- They also have Giants, which used to have a list of Special Attacks that matched the list at the top of the page almost exactly. Except they could eat people, too.
- The Lizardmen have the Kroxigors, who function as construction workers and heavy lifters out of battle.
- Warhammer 40,000:
- Ogryns (which are really Ogres IN SPACE) fill a similar function, in addition to being among the few decent hand-to-hand fighters in the Imperial Guard. They are armed with Ripper Guns: giant shotguns designed specifically to not break when the Ogryn inevitably reaches close combat range and starts hitting people with it.
- The Tyranids and Orks are both certainly capable of building armies that amount to Smash Mooks galore.
- Krekka from BIONICLE.
: Krekka! You just woke up every Toa for kios
around. A Toa of Fire has spotted your team and you're about to be the guest of honor at a Dark Hunter bake. What are you going to do?
Krekka: Smash him?
- Orcs and ogres in Angband rely on simple hit-to-hurt melee attacks and lots of them, as do many kinds of trolls (others use claw and bite attacks). They tend to appear in groups.
- Being DnD-based, Baldur's Gate Ogres just smashed you in melee until they finally keeled over.
- The Throne of Bhaal expansion also has Fire Giants.
- The Gruntlings in Banjo-Kazooie.
- In Batman: Arkham City the first boss is a guy called Mister Hammer - a one armed giant with a sledge hammer whose sole aim is to crush you into a fine red mist.
- In the original, the Titan-infected thugs fit this trope to a T, right down to having a meaner boss version in Bane.
- Ogres in Battle for Wesnoth. Trolls also apply, but at least they regenerate. Heck, most melee-only units with one attack option are this, whether a lowly Orcish Grunt or a high-level Loyalist Royal Guard. Some do have minor ranged attacks, though, just as most ranged units have minor melee attacks. Some also have different damage type options.
- BioShock 1’s iconic Bouncer Big Daddies were also this trope, unable to do anything besides charging forward and attempting to drill your character. BioShock 2 had added Brute Splicers, which will smash Delta with their fists and throw any heavy object they find on the ground. If you’re on the level above them, they’ll actually jump up there without breaking their stride.
- BioShock Infinite had the Handymen, which behaved much like Brute Splicers, although they were occasionally able to create and throw ball lightning at you. If you were on the Sky-Rail, they would grab onto it and electrify the rope. Jump off at the right moment, though, and you would get several seconds of uninterrupted shooting with no punishment.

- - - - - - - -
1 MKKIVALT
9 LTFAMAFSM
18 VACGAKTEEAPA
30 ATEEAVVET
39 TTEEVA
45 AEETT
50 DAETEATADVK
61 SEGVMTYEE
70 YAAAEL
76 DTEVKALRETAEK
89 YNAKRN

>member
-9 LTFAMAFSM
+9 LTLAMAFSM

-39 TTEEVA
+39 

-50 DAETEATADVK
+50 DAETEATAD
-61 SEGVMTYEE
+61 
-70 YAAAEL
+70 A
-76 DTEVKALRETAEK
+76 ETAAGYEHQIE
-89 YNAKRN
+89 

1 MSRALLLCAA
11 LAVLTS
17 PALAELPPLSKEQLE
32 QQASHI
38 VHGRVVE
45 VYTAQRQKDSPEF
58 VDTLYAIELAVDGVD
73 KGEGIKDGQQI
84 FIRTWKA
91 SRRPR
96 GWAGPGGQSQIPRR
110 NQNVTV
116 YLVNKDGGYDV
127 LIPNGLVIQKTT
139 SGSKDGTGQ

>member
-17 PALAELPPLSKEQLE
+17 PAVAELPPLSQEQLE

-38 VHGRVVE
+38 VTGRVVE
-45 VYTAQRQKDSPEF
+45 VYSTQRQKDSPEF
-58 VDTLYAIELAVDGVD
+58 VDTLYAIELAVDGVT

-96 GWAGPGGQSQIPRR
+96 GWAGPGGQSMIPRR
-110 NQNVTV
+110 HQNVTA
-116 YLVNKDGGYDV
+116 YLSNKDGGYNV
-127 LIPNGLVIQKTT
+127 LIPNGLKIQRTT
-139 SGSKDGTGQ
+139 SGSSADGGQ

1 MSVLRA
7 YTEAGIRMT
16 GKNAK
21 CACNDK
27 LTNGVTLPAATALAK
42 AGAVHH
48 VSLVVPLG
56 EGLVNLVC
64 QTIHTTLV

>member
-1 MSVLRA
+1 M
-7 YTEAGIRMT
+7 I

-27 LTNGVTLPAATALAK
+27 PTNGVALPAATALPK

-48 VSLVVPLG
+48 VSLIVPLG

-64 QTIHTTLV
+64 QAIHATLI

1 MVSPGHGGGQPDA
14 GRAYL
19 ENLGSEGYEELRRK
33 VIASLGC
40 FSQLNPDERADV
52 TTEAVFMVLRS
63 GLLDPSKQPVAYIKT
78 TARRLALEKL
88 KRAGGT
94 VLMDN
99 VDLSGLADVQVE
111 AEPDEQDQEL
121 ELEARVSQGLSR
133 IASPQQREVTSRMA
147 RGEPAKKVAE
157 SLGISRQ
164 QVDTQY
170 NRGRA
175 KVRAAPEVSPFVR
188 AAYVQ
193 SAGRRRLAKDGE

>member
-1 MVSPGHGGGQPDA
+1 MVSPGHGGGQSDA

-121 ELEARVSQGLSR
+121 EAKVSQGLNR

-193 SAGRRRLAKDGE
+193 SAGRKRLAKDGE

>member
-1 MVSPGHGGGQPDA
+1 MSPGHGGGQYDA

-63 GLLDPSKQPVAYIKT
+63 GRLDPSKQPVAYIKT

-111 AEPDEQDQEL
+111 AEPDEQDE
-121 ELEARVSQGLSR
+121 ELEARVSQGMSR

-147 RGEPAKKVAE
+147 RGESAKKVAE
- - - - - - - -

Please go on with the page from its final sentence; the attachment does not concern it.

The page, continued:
- In Borderlands 2, the Goliaths would become these once you’ve shot their helmets off, charging, smashing you or the ground and jumping ridiculously far. There was an added twist of them levelling up every time they killed someone, regaining all health lost in process. The special Caustic Goliaths would also vomit up acid at you.
- The Lab Rats in the same game were a particularly cruel subversion. Initially they seem just like any other Smash Mook as they slowly shamble towards you, their hand shielding their face from your bullets … then they lift it to instantly fire a short-ranged, extremely damaging laser burst from their eyes. ”Look into my eyes” indeed.
- The Bullymongs are also this, only able to smash and throw snowballs. They’re also the game’s starting enemies, though, so it’s only noticeable with high-level versions.
- * Any kind of golem in the Castlevania games. Iron Golems are a step up to Metal Slime territory.
- While the Trolls in City of Heroes could all qualify as this, the Supa Troll takes the cake. They spawn during a certain event and if left unchallenged, will run around the map and smash anything and everything until something smashes it back. If high level heroes are on the map, they can be stopped at the spawn point, but if there are none, then the low level heroes run the risk of being pummeled.